In Search of the Castaways, by Jules Verne

Chapter XX

Captain Grant’s Story

JOY does not kill, for both father and children recovered before they had reached the yacht. The scene which followed, who can describe? Language fails. The whole crew wept aloud at the sight of these three clasped together in a close, silent embrace.

The moment Harry Grant came on deck, he knelt down reverently. The pious Scotchman’s first act on touching the yacht, which to him was the soil of his native land, was to return thanks to the God of his deliverance. Then, turning to Lady Helena and Lord Glenarvan, and his companions, he thanked them in broken words, for his heart was too full to speak. During the short passage from the isle to the yacht, his children had given him a brief sketch of the Duncan’S history.

What an immense debt he owed to this noble lady and her friends! From Lord Glenarvan, down to the lowest sailor on board, how all had struggled and suffered for him! Harry Grant expressed his gratitude with such simplicity and nobleness, his manly face suffused with pure and sweet emotion, that the whole crew felt amply recompensed for the trials they had undergone. Even the impassable Major himself felt a tear steal down his cheek in spite of all his self-command; while the good, simple Paganel cried like a child who does not care who sees his tears.

Harry Grant could not take his eyes off his daughter. He thought her beautiful, charming; and he not only said so to himself, but repeated it aloud, and appealed to Lady Helena for confirmation of his opinion, as if to convince himself that he was not blinded by his paternal affection. His boy, too, came in for admiration. “How he has grown! he is a man!” was his delighted exclamation. And he covered the two children so dear to him with the kisses he had been heaping up for them during his two years of absence.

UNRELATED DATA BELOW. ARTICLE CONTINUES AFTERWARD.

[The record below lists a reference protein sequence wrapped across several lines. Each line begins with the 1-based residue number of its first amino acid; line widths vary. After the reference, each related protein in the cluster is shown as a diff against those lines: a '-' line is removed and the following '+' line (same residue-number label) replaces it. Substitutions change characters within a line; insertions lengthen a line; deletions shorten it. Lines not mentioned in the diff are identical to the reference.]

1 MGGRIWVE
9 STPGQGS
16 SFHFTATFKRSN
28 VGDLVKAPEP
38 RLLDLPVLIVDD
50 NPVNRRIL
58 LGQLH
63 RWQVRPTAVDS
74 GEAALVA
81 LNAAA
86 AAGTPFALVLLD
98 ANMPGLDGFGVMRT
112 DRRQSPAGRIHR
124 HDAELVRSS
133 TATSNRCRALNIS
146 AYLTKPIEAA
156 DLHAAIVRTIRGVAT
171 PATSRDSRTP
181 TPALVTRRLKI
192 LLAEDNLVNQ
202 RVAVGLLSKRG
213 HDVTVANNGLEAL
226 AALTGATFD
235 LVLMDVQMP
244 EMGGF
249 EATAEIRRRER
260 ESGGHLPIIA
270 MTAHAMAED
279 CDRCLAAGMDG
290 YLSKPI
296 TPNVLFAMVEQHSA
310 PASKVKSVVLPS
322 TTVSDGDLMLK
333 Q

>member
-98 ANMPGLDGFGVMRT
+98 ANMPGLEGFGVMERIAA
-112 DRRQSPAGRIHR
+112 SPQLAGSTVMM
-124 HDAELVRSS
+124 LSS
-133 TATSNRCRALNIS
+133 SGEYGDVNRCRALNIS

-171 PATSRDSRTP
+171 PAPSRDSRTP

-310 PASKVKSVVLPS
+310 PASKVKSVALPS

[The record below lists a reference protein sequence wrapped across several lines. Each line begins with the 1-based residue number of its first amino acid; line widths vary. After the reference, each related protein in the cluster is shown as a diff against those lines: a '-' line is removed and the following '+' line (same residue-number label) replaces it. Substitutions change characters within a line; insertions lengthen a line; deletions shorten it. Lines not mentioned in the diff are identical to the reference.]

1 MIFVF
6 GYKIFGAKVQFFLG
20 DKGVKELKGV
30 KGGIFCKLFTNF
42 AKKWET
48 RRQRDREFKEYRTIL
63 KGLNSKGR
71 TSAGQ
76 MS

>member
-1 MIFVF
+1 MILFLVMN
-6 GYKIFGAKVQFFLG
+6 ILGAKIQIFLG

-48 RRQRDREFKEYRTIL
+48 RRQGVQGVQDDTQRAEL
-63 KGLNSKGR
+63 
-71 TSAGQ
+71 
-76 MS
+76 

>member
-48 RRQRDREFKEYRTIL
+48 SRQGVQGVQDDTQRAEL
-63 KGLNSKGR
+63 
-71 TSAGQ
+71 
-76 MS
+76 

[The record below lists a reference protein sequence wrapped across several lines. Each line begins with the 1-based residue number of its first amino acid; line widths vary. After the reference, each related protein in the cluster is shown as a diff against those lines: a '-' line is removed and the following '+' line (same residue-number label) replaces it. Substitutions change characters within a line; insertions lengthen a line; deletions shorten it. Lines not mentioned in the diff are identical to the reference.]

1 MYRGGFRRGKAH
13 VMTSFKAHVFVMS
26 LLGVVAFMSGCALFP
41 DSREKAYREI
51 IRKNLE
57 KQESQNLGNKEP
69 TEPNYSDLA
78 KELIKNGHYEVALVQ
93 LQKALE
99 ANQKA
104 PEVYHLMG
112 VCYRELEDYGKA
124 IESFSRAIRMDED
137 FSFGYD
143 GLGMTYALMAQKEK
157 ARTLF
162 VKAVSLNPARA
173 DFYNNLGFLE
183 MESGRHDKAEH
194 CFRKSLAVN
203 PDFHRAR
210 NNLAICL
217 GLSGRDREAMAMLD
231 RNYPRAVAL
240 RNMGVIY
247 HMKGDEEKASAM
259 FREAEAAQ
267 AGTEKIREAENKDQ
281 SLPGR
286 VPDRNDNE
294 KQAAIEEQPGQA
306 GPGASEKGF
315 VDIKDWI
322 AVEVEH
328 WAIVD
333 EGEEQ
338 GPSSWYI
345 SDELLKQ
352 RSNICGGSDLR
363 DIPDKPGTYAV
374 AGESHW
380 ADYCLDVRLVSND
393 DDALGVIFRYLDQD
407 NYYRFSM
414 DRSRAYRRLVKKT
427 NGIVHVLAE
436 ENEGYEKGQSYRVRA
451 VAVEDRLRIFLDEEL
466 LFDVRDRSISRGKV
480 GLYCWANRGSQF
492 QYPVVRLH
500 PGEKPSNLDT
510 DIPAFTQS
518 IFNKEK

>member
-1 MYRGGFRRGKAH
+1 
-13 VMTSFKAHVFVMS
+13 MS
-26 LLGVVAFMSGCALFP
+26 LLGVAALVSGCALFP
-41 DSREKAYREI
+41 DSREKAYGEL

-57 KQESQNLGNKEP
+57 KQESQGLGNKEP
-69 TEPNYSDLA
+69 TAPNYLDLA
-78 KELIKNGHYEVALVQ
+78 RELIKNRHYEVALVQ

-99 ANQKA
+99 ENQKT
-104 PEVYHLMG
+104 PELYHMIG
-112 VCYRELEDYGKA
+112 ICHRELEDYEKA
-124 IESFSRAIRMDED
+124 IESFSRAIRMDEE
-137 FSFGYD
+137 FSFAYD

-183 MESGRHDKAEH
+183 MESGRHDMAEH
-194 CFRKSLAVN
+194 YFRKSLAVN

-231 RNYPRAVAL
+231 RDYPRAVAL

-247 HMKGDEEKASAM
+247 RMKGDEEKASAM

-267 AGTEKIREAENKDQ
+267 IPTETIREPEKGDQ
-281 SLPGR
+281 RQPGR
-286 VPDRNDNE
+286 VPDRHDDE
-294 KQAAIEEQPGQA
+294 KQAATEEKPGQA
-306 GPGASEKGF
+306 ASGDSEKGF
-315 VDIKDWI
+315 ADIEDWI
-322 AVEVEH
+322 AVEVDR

Robert then presented all his friends successively, and found means always to vary the formula of introduction, though he had to say the same thing about each. The fact was, each and all had been perfect in the children’s eyes.

John Mangles blushed like a child when his turn came, and his voice trembled as he spoke to Mary’s father.

Lady Helena gave Captain Grant a narrative of the voyage, and made him proud of his son and daughter. She told him of the young hero’s exploits, and how the lad had already paid back part of the paternal debt to Lord Glenarvan. John Mangles sang Mary’s praises in such terms, that Harry Grant, acting on a hint from Lady Helena, put his daughter’s hand into that of the brave young captain, and turning to Lord and Lady Glenarvan, said: “My Lord, and you, Madam, also give your blessing to our children.”

When everything had been said and re-said over and over again, Glenarvan informed Harry Grant about Ayrton. Grant confirmed the quartermaster’s confession as far as his disembarkation on the coast of Australia was concerned.

“He is an intelligent, intrepid man,” he added, “whose passions have led him astray. May reflection and repentance bring him to a better mind!”

But before Ayrton was transferred, Harry Grant wished to do the honors of his rock to his friends. He invited them to visit his wooden house, and dine with him in Robinson Crusoe fashion.

Glenarvan and his friends accepted the invitation most willingly. Robert and Mary were eagerly longing to see the solitary house where their father had so often wept at the thought of them. A boat was manned, and the Captain and his two children, Lord and Lady Glenarvan, the Major, John Mangles, and Paganel, landed on the shores of the island.